Conversely, suppose now that $$\mu$$ is a conditional probability system. We construct $$\{\eta^j\}_{j = 1}^{\infty}$$ as follows. Let $$W_0 = \Omega$$ and then inductively define $$W_h$$ for $$h \geq 1$$ by \begin{align*} W_h = \left\{\omega \in W_{h-1}|\mu(\{\omega\}|W_{h-1}) = 0 \right\}. \end{align*} Since these sets are strictly decreasing in size and $$\Omega$$ is finite, there exists some $$H$$ such that $$W_H \neq \emptyset$$ and $$W_{H+1} = \emptyset$$. For any $$X \subseteq \Omega$$, let \begin{align*} \eta^j(X) = \left(\frac{j - 1}{j - (\frac{1}{j})^H} \right) \sum_{h=0}^{H} \mu(X|W_h) \left(\frac{1}{j} \right)^h. \end{align*} Each $$\eta^j$$ is a probability distribution on $$\Omega$$, giving positive probability to every point. Given any sets $$X$$ and $$Z$$ such that $$Z \neq \emptyset$$, let $$g$$ be the highest number such that $$Z \neq \emptyset$$, let $$g$$ be the highest number such that $$Z \subseteq W_g$$. Then $$\mu(Z|W_g) > 0$$ and $$\mu(Z|W_h) = 0$$ for every $$h < g$$. Thus, using (3), \begin{align*} \mu(X|Z) & = \mu(X \cap Z|Z) = \frac{\mu(X \cap Z|W_g)}{\mu(Z|W_g)}\\ & = \lim_{j \to \infty} \frac{\sum_{h=g}^{H} \mu(X \cap Z|W_h) \left(\frac{1}{j} \right)^h}{\sum_{h=g}^{H} \mu(Z|W_h) \left(\frac{1}{j} \right)^h} = \lim_{j \to \infty}\frac{\eta^j(X \cap Z)}{\eta^j(Z)}.\\ \end{align*}

## My Question

I have difficulties understanding his construction of $$\{\eta^j\}_{j=1}^{\infty}$$. Myerson (1986) defines $$\eta^j(X) = \left(\frac{j - 1}{j - (\frac{1}{j})^H} \right) \sum_{h=0}^{H} \mu(X|W_h) \left(\frac{1}{j} \right)^h$$, and then asserts that "Each $$\eta^j$$ is a probability distribution on $$\Omega$$, giving positive probability to every point." So here is a couple of my questions regarding this construction:

(1) I cannot see how this complex equation is been come up with.

(2) When $$j = 1$$, isn't $$\eta^j(X)$$ not defined, because the denominator is zero?

(3) How to check that the $$\eta^j$$ such defined is indeed a probability distribution on $$\Omega$$? (It does seem to me that, other than the case of $$j = 1$$, $$\eta^j$$ gives positive probability to every point.)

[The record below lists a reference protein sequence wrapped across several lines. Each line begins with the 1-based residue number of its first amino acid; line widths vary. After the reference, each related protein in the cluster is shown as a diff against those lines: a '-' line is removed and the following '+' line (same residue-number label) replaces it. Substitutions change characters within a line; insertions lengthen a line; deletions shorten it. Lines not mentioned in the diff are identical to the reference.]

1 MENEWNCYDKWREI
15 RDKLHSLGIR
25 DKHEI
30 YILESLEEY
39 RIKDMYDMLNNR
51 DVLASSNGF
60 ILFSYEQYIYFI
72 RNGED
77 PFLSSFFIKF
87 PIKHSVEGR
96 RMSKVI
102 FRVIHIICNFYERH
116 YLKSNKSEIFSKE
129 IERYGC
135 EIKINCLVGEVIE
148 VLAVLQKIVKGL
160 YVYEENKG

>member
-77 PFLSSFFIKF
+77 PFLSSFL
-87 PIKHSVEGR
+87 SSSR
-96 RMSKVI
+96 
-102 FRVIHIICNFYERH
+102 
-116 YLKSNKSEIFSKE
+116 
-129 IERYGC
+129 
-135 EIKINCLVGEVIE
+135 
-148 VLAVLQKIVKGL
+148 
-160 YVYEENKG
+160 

(4) Moreover, I am confused about "$$\mu(Z|W_g) > 0$$ and $$\mu(Z|W_h) = 0$$ for every $$h < g$$". If $$h < g$$, then $$W_g \subseteq W_h$$. Then, if $$\mu(Z|W_g) > 0$$, why would $$\mu(Z|W_h) = 0$$?

(5) Finally, when he is doing the limit as $$j$$ goes to $$\infty$$, did he apply the L'Hôpital's rule to get the final result?

The point of conditional probability systems is to have probabilities even defined conditional on events that have probability zero. A normal probability distribution corresponds to $$\mu(\cdot\vert\Omega)$$.
If $$\mu(X\vert\Omega)=0$$ and $$\mu(Y\vert \Omega)>0$$, then $$\mu(X\vert Y)=0$$.
Indeed, $$\mu(Y\vert Y)=1$$ implies that $$\mu(X\vert Y)=\mu(X\cap Y\vert > Y)$$. Since $$\mu(X\cap Y\vert\Omega)\leq\mu(X\vert\Omega)=0$$ an $$\mu(X\cap Y\vert\Omega)=\mu(X\cap Y\vert Y)\mu(Y\vert\Omega)=0$$, we must have $$\mu(X\cap Y\vert Y)=\mu(X\vert Y)=0$$.
Consequently, we only get something new if we condition on events that have probability zero. The largest set of initial probability zero is $$W_1$$. Repeating, the logic, if $$\mu(X\vert W_1)=0$$ and $$\mu(Y\vert W_1)>0$$, then $$\mu(X\vert W_1)=0$$. So, intuitively, $$W_0$$ is infinitely more probable than $$W_1$$, $$W_1$$ is infinitely more probable than $$W_2$$, and so on. To represent this in terms of the limits, he wants to have a sequence $$(\alpha_0^j,\alpha_1^j,\ldots,\alpha_H^j)$$ of strictly positive weights that sum to one, such that $$\eta^j(\cdot)=\alpha_0^j \mu(\cdot\vert W_0)+\alpha_1^j\mu(\cdot\vert W_1)+\cdots+\mu(\cdot\vert W_H)$$ with $$\lim_j \alpha_h^j/\alpha_{h+1}^j=\infty$$. This is the case here, since $$\lim_{j\to\infty} \frac{\big(\frac{1}{j}\big)^h}{\big(\frac{1}{j}\big)^{h+1}}=\lim_{j\to\infty} j=\infty.$$ The complicated expression everything is multiplied with \begin{align*} \left(\frac{j - 1}{j - (\frac{1}{j})^H} \right) \end{align*} is only there so that the sum of the weights is one and $$\eta^j$$ is a probability distribution as a convex combination of probability distributions. The case $$j=1$$ is indeed not well-defined, but since only the limit of the sequence matters, finitely many undefined terms pose no real problem.
Lastly, if $$Z\subseteq W_g$$ and $$h, then $$\mu(W_g\vert W_h)=0$$ by construction. A smaller set cannot get a larger conditional probability, so $$\mu(Z\vert W_h)=0$$.